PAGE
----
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Friday, 19 October 1984
Page: 2052


Senator SCOTT (Leader of the National Party of Australia)(10.49) —I wish to deal chiefly with the second of the two Bills before us this morning , namely, the Stevedoring Industry Finance Committee Amendment Bill. These are important Bills. Indeed, any legislation concerned with industrial relations, and particularly the circumstances on the Australian waterfront, is of great consequence to all Australians. I foreshadow my remarks on this matter by indicating that my Party will be moving an amendment to the second reading in the following terms:

At end of motion, add ', but while not opposing the provisions of the Bill the Senate deplores the failure of the Government to ensure an efficient stevedoring industry and a reliable trading relationship with other countries'.

That is exactly why the problems that relate to the stevedoring industry in the narrower field and, more extensively, in the whole area of industrial relations are of such enormous moment to the Australian people. Australia is very significantly a trading nation and if we have circumstances that tend to reduce productivity and our capacity as a trader, the whole community is the loser. That has been occurring very significantly in a number of industries and certainly in a range of primary industries. It has affected our ability to deliver a whole range of grain but in particular wheat. Very serious delays have occurred, costing the industry, even in recent weeks, in the vicinity of $100m. The great mining industries and in particular the coal industry have been very seriously set back by circumstances that relate to the capacity of industry to deliver its goods.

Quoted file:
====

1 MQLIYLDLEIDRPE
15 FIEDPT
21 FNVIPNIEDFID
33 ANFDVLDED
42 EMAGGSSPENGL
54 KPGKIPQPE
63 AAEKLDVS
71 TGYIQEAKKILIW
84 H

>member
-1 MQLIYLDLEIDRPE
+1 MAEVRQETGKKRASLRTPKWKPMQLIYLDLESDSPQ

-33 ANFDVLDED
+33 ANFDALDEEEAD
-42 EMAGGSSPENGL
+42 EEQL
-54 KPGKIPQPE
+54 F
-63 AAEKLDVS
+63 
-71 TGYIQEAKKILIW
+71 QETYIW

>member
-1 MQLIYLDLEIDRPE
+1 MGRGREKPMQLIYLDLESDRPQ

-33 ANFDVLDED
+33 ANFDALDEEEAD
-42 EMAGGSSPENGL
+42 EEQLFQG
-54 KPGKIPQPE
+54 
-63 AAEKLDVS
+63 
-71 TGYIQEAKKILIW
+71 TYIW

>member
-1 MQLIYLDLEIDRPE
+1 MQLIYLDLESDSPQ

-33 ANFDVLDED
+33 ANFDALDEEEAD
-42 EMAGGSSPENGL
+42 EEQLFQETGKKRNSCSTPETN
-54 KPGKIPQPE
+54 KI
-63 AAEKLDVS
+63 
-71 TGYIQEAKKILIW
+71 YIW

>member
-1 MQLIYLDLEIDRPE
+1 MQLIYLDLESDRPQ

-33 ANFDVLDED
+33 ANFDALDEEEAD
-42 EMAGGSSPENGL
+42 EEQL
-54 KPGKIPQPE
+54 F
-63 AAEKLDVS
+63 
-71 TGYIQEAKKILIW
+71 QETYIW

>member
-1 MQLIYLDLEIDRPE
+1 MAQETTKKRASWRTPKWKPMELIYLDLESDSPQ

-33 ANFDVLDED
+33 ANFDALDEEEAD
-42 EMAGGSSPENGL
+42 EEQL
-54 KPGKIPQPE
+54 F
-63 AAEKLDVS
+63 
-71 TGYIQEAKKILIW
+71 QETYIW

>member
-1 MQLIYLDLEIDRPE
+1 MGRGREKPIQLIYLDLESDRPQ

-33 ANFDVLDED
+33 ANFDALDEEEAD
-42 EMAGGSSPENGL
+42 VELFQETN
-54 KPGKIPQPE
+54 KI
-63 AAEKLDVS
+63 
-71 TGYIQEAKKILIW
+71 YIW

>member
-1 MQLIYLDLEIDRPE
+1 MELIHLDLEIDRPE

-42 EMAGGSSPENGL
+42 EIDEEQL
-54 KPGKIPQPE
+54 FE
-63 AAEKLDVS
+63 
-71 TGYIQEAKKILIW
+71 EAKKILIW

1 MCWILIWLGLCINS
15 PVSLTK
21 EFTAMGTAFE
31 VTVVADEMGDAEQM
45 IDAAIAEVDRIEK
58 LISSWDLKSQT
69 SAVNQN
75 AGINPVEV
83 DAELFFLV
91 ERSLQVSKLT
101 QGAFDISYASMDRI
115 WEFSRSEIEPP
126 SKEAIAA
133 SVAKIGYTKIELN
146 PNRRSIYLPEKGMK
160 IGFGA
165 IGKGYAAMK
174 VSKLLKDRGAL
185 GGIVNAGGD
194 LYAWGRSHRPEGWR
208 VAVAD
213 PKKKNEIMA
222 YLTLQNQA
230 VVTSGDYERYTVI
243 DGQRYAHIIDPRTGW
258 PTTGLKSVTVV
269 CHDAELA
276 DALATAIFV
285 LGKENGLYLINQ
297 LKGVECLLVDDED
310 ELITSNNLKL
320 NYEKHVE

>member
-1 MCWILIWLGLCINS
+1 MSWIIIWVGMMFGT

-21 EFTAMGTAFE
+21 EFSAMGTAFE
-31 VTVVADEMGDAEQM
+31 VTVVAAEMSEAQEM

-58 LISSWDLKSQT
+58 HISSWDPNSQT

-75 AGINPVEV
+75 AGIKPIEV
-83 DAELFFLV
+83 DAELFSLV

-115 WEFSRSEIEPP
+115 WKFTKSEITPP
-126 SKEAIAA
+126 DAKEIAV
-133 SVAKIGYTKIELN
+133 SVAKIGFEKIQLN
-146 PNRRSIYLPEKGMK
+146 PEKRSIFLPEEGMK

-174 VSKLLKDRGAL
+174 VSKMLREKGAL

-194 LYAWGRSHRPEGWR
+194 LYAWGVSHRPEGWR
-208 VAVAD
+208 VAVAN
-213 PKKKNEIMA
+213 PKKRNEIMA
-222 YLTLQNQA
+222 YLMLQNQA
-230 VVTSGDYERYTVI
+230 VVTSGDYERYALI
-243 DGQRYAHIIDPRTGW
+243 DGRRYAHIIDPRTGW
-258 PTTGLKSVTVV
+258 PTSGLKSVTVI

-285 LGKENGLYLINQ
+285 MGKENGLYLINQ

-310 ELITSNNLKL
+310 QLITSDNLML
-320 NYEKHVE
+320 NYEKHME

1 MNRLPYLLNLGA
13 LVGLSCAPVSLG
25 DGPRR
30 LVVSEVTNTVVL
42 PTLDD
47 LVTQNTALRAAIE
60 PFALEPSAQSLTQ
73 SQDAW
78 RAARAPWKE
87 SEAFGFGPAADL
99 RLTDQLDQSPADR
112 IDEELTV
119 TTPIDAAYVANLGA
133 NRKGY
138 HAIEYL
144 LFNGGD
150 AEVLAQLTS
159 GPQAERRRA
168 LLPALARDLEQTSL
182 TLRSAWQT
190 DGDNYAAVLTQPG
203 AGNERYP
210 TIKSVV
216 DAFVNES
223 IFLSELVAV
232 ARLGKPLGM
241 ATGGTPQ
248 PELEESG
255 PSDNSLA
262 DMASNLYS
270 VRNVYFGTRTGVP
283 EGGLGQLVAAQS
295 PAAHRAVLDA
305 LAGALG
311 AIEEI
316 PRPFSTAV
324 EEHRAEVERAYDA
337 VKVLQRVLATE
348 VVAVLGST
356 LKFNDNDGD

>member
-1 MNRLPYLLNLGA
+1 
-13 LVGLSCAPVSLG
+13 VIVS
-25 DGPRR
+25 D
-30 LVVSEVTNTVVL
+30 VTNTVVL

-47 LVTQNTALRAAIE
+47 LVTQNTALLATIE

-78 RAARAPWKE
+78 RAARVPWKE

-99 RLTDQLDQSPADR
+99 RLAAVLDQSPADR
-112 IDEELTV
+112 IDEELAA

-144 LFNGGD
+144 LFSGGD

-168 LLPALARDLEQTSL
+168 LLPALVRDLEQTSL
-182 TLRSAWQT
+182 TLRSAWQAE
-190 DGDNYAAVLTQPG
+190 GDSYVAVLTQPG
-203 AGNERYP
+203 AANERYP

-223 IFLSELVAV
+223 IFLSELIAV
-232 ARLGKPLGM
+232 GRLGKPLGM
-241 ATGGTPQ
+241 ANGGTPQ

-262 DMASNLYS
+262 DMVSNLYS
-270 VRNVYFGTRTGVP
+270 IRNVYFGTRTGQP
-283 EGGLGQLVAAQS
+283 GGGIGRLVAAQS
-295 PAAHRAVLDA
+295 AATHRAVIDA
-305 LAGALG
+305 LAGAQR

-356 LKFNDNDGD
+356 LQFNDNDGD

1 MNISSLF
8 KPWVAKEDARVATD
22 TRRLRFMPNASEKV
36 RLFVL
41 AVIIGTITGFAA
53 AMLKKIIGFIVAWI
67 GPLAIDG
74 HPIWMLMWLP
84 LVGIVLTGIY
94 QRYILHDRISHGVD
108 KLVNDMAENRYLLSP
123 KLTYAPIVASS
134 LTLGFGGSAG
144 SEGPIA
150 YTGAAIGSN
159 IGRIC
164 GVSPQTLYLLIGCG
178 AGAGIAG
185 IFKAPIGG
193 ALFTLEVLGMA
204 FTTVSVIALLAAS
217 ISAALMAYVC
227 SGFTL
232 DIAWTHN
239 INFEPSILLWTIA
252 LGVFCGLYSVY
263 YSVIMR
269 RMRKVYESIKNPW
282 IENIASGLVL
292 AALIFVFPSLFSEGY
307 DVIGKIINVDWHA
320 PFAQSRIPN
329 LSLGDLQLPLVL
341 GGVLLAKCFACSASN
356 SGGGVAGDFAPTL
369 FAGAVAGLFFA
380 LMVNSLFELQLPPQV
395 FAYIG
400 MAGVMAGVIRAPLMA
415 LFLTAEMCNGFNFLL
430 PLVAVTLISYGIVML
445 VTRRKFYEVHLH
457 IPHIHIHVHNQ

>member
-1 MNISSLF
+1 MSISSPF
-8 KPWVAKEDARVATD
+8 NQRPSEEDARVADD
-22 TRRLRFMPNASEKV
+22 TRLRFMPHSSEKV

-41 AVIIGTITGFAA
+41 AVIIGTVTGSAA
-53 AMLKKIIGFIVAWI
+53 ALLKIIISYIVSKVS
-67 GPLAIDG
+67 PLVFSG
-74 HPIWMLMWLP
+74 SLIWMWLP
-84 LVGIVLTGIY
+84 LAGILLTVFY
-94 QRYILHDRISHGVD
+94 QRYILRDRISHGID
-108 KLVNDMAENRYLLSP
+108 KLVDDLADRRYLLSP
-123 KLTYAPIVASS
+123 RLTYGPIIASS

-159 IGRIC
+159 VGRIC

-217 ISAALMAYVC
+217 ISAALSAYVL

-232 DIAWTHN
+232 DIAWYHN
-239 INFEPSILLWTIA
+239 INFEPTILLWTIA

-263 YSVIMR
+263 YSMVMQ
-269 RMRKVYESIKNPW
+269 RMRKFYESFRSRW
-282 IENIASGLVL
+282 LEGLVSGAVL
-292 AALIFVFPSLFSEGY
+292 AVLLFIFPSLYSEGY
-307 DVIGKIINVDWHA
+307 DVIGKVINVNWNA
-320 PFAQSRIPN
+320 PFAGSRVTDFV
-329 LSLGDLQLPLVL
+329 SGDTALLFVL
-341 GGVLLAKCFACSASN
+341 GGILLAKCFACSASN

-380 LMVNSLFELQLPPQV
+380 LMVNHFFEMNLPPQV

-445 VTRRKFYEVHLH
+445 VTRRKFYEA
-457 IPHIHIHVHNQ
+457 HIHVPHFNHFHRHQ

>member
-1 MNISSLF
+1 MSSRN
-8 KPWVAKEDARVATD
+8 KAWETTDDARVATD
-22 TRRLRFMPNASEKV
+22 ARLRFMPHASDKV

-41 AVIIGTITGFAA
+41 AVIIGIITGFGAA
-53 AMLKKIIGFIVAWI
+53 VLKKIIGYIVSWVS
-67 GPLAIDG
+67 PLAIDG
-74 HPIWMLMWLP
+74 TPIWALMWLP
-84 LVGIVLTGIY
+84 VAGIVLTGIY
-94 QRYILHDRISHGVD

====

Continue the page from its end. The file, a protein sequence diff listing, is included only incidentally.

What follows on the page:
The Stevedoring Industry Finance Committee Amendment Bill, which the Opposition supports, seeks to enable the Stevedoring Industry Finance Committee to refinance a loan of $15.5m to the Association of Employers of Waterside Labour from the Australian Industry Development Corporation which was taken out in May 1983 in relation to the retrenchment of 350 waterfront workers. This matter of paying off, as it were in the business of redundancy, certain numbers from the waterfront was commenced back in 1966, I think, by the then Minister for Industrial Relations, the Hon. Tony Street. There have been very significant reductions since that year. In something like 18 years the numbers have been reduced from in excess of 21,000 to about 6,500. Now it has been found necessary to reduce that number even further. This is due to a number of reasons but quite obviously the chief reason has been the need for and the fairly rapid extension of the mechanisation of the operations of the waterfront. Of course, insofar as that sort of thing in the immediate future, certainly on the waterfront, will literally cost jobs, it is a sad situation. In the other sense, as it relates to the need for productivity and the capacity to compete, if the whole community is to survive and grow, it is a good thing.